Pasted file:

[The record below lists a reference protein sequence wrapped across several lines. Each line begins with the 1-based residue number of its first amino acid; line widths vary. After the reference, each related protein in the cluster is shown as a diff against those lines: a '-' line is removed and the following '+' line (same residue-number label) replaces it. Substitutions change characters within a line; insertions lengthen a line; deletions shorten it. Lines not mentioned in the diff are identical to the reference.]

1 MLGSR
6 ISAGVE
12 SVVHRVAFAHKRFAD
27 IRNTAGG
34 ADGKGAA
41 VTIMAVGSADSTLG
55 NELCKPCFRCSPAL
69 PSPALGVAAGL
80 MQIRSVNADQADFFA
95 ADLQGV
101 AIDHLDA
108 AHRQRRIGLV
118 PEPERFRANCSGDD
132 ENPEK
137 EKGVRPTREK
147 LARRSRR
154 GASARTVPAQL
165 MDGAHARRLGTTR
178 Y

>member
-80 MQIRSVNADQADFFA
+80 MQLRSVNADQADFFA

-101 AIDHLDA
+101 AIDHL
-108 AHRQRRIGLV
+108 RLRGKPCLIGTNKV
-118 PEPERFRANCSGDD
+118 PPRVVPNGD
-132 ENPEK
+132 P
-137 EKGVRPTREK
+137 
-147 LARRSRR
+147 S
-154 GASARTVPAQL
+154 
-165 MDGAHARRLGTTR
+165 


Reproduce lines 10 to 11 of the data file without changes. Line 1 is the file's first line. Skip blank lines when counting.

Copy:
80 MQIRSVNADQADFFA
95 ADLQGV